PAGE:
• Irregular heartbeat
  • Changes in mental state, including an increase in depression or anxiety, thoughts of harming yourself or others, aggression, mania, hallucinations, delusions

Phenytoin precautions

Phenytoin can cause suicidal thoughts, particularly at the beginning of your treatment. [6][7] If you or your family notice any concerning changes in your mental state, or you experience any thoughts of harming yourself, contact your doctor or mental health professional immediately.

It is important that your doctor is aware of any past or present mental health conditions you have experienced, to enable safe monitoring of your condition while on this medication, or decide if it is safe for you.

Discuss with your doctor all your past and present physical health conditions, as they may impact your ability to take this medication safely.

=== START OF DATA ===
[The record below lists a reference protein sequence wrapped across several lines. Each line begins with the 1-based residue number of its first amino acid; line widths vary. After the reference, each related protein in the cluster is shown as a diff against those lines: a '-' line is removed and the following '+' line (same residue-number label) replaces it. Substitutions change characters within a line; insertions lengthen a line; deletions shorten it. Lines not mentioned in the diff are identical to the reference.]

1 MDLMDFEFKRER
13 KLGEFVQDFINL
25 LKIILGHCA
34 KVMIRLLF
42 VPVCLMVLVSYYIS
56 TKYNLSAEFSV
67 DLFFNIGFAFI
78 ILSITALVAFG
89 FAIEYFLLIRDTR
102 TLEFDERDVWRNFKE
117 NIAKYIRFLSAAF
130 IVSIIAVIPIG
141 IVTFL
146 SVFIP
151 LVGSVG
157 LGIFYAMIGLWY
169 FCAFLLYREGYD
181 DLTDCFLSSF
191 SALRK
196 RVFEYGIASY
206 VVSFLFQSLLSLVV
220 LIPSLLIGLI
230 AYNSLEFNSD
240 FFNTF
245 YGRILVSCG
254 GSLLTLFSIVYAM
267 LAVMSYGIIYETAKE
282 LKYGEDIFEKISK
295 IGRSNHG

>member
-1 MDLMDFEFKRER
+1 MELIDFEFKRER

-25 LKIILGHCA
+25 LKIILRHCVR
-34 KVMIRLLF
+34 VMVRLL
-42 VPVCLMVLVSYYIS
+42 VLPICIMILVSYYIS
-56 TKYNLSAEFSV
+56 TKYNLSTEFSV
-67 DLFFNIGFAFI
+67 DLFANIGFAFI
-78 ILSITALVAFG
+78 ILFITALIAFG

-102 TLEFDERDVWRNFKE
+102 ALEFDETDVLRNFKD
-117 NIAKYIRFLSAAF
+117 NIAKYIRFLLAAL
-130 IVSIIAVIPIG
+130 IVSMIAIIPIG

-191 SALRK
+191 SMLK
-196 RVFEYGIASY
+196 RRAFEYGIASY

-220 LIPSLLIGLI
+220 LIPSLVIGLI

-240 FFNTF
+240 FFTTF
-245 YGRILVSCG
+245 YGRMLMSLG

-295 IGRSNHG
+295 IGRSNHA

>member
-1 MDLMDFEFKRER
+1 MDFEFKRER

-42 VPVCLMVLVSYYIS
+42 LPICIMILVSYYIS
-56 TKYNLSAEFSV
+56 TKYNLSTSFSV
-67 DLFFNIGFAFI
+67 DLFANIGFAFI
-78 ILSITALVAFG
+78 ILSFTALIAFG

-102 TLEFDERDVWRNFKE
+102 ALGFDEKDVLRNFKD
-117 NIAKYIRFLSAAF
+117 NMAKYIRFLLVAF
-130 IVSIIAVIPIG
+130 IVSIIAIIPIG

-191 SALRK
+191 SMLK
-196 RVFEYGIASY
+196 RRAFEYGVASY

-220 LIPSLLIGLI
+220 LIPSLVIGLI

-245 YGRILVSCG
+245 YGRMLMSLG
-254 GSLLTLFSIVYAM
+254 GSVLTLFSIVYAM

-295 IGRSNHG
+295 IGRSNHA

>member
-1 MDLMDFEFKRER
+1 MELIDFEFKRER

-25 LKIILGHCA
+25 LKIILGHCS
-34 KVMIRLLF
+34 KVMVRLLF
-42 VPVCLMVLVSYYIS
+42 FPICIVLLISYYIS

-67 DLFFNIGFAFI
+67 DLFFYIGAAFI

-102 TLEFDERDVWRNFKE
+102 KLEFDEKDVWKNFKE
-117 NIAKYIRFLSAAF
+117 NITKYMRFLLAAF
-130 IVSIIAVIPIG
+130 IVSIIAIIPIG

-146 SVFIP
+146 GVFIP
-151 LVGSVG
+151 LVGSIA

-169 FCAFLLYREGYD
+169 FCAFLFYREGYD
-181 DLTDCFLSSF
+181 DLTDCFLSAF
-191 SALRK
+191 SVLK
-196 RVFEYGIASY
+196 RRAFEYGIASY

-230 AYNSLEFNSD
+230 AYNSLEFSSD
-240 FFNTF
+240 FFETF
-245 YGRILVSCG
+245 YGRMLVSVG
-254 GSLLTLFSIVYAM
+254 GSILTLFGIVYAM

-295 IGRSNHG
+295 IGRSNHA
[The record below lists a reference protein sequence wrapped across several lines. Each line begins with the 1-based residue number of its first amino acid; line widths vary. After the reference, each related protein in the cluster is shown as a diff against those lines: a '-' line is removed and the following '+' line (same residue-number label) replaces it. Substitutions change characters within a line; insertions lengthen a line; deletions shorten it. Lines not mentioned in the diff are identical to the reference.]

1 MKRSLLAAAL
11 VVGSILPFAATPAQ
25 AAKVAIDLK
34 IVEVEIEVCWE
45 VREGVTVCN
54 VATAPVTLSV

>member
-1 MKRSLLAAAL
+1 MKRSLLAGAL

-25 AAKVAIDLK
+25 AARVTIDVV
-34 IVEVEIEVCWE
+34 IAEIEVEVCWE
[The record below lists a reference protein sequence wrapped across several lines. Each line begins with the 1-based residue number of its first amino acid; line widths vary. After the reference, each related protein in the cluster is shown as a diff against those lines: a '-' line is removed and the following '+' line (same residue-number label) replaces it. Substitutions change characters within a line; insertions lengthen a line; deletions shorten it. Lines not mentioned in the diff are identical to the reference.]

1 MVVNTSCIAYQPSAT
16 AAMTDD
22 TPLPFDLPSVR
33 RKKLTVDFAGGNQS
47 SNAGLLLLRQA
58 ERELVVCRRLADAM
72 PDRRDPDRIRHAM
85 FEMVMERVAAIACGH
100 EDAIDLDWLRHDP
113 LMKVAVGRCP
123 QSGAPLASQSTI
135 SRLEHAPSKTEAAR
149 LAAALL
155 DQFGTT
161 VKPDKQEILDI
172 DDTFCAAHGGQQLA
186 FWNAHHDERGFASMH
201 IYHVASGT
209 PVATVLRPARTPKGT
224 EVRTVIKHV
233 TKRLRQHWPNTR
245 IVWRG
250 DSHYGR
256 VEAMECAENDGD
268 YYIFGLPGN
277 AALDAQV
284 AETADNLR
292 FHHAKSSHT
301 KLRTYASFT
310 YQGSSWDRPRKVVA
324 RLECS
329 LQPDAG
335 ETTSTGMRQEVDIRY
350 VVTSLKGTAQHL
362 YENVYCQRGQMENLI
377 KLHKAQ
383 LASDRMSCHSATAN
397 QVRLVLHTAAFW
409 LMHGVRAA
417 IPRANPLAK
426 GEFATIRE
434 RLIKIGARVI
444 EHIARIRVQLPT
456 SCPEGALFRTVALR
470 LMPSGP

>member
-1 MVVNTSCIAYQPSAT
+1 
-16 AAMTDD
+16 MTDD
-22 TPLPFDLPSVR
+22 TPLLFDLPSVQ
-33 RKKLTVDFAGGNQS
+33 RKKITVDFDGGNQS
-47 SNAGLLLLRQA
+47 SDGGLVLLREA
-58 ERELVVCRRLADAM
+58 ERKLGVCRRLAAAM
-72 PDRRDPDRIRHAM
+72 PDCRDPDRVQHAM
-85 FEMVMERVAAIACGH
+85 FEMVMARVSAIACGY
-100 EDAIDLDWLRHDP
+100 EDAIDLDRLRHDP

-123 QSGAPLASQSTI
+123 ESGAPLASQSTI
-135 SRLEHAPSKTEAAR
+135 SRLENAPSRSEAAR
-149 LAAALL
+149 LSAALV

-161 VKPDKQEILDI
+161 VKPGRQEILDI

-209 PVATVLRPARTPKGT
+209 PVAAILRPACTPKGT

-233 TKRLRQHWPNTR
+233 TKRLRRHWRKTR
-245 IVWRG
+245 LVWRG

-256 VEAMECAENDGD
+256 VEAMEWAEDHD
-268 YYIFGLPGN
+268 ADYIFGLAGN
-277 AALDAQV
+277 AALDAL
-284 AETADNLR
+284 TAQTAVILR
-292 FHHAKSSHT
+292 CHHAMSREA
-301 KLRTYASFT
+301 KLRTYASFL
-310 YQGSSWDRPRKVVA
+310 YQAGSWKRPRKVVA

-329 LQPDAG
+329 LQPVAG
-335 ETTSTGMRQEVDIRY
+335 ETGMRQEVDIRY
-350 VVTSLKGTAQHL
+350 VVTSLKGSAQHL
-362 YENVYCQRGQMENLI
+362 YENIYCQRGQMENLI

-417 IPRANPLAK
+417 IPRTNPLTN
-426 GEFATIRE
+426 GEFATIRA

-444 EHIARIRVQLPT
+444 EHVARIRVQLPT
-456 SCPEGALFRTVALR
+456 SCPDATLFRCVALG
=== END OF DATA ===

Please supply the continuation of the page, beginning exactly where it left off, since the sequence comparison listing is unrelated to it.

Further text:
If you have liver, heart or kidney problems, diabetes, or any condition resulting in brittle bones, this medication may not be safe for you to take due to the potential side effects. If it is deemed necessary for you to take this medication, your doctor will closely monitor any changes to your physical health to ensure your safety.

Tell your doctor about all medications you are currently taking, or plan to take (including vitamins and dietary supplements), as they may cause adverse reactions.

Inform your doctor if you are pregnant or planning to become pregnant. Phenytoin can cause serious harm to your fetus, so is not considered a safe medication for pregnant women. [1][6] Your doctor can advise you of any safer alternatives. If you are of childbearing age, it may be advised to take contraception while on this medication.

Breastfeeding is considered safe while taking phenytoin, although small amounts of the medication may pass to your baby through breast milk, so caution is advised. You should monitor your baby for any unusual changes in their physical or mental state. [8]

Phenytoin can cause gum and tooth damage, so you may wish to discuss with your doctor the best way to care for your oral health while on this medication.

Phenytoin can make you feel very drowsy, so it is advised not to drive until you know how the medication will affect you and it is safe to do so.

Phenytoin interactions